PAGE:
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Open Access Research article

A yeast model for target-primed (non-LTR) retrotransposition

Timothy JD Goodwin1*, Jason N Busby12 and Russell TM Poulter1

Author Affiliations

1 Department of Biochemistry, University of Otago, Dunedin, New Zealand

2 School of Biological Sciences, University of Auckland, Auckland, New Zealand

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BMC Genomics 2007, 8:263  doi:10.1186/1471-2164-8-263

Published: 3 August 2007



Target-primed (non-LTR) retrotransposons, such as the human L1 element, are mobile genetic elements found in many eukaryotic genomes. They are often present in large numbers and their retrotransposition can cause mutations and genomic rearrangements. Despite their importance, many aspects of their replication are not well understood.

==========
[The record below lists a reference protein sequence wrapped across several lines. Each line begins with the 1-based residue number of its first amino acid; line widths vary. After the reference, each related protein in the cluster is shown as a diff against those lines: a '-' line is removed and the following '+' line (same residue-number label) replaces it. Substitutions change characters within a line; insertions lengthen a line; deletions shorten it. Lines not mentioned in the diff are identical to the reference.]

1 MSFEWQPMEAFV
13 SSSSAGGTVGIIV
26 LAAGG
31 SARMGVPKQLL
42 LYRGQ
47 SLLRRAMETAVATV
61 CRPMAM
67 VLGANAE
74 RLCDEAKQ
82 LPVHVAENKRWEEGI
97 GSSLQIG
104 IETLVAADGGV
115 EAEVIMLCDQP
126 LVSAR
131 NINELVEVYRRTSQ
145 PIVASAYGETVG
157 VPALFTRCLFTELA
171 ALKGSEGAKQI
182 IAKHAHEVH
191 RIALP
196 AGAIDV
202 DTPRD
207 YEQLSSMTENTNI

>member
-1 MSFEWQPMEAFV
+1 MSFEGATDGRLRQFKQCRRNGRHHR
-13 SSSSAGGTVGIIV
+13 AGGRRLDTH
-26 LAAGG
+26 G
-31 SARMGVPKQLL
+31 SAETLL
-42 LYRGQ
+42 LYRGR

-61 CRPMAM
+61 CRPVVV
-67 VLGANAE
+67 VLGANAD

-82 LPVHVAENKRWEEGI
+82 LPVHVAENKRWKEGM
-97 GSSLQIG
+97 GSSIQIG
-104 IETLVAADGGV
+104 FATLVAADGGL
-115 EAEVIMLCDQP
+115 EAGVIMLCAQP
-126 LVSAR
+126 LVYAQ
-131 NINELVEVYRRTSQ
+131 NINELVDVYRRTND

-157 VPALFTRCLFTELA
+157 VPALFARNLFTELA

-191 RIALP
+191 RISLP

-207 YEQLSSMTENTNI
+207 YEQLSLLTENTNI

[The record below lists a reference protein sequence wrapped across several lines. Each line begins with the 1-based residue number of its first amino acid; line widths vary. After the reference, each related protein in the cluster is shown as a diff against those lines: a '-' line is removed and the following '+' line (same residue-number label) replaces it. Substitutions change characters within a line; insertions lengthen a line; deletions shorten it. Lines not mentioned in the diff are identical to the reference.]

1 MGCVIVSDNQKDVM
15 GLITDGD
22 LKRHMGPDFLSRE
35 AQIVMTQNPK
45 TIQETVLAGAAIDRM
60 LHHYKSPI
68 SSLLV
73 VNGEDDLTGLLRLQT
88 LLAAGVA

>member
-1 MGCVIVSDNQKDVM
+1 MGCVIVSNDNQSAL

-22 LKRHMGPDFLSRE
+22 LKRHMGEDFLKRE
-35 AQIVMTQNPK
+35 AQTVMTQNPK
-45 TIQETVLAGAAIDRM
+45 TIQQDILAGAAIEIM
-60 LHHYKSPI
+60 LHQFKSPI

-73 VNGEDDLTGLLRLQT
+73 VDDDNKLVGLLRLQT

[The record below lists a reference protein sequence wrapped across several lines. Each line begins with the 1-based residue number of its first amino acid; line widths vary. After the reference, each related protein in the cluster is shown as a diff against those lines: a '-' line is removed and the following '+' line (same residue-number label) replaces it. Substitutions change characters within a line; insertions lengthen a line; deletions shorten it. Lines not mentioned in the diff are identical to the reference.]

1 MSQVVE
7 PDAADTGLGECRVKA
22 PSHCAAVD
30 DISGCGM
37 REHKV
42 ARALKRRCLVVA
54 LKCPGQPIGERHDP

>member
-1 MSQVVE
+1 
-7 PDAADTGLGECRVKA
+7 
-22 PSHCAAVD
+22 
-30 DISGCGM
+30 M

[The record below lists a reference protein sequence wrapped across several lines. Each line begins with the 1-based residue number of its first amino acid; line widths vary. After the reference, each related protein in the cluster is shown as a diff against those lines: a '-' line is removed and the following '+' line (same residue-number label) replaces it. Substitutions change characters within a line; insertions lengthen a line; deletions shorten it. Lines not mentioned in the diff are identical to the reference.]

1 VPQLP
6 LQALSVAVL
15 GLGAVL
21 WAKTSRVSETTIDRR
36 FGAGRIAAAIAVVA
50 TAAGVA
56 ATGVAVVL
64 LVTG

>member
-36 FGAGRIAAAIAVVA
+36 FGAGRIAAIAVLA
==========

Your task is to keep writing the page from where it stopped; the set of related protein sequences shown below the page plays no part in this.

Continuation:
We have developed a yeast model system for studying target-primed retrotransposons. This system uses the Zorro3 element from Candida albicans. A cloned copy of Zorro3, tagged with a retrotransposition indicator gene, retrotransposes at a high frequency when introduced into an appropriate C. albicans host strain. Retrotransposed copies of the tagged element exhibit similar features to the native copies, indicating that the natural retrotransposition pathway is being used. Retrotransposition is dependent on the products of the tagged element's own genes and is highly temperature-regulated. The new assay permits the analysis of the effects of specific mutations introduced into the cloned element.


This Zorro3 retrotransposition assay system complements previously available target-primed retrotransposition assays. Due to the relative simplicity of the growth, manipulation and analysis of yeast cells, the system should advance our understanding of target-primed retrotransposition.